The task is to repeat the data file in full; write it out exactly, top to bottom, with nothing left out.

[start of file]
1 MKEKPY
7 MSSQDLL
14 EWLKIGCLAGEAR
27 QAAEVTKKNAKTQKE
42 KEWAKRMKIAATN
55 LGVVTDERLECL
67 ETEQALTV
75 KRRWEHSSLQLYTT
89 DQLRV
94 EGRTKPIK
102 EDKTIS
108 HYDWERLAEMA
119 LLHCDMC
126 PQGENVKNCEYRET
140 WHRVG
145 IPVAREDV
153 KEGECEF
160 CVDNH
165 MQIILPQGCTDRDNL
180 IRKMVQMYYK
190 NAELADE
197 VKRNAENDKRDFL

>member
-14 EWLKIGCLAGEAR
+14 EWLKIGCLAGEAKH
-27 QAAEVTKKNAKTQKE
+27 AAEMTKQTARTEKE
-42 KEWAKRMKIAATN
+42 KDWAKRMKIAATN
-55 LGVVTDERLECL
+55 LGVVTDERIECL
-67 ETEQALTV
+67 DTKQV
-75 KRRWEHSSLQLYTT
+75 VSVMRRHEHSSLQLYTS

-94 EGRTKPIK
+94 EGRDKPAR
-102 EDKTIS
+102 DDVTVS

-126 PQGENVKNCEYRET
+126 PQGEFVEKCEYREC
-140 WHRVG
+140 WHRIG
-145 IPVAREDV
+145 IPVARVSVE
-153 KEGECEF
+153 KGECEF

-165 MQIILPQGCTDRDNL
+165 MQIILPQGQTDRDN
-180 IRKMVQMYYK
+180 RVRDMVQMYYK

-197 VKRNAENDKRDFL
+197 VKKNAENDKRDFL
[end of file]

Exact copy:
1 MKEKPY
7 MSSQDLL
14 EWLKIGCLAGEAR
27 QAAEVTKKNAKTQKE
42 KEWAKRMKIAATN
55 LGVVTDERLECL
67 ETEQALTV
75 KRRWEHSSLQLYTT
89 DQLRV
94 EGRTKPIK
102 EDKTIS
108 HYDWERLAEMA
119 LLHCDMC
126 PQGENVKNCEYRET
140 WHRVG
145 IPVAREDV
153 KEGECEF
160 CVDNH
165 MQIILPQGCTDRDNL
180 IRKMVQMYYK
190 NAELADE
197 VKRNAENDKRDFL

>member
-14 EWLKIGCLAGEAR
+14 EWLKIGCLAGEAKH
-27 QAAEVTKKNAKTQKE
+27 AAEMTKQTARTEKE
-42 KEWAKRMKIAATN
+42 KDWAKRMKIAATN
-55 LGVVTDERLECL
+55 LGVVTDERIECL
-67 ETEQALTV
+67 DTKQV
-75 KRRWEHSSLQLYTT
+75 VSVMRRHEHSSLQLYTS

-94 EGRTKPIK
+94 EGRDKPAR
-102 EDKTIS
+102 DDVTVS

-126 PQGENVKNCEYRET
+126 PQGEFVEKCEYREC
-140 WHRVG
+140 WHRIG
-145 IPVAREDV
+145 IPVARVSVE
-153 KEGECEF
+153 KGECEF

-165 MQIILPQGCTDRDNL
+165 MQIILPQGQTDRDN
-180 IRKMVQMYYK
+180 RVRDMVQMYYK

-197 VKRNAENDKRDFL
+197 VKKNAENDKRDFL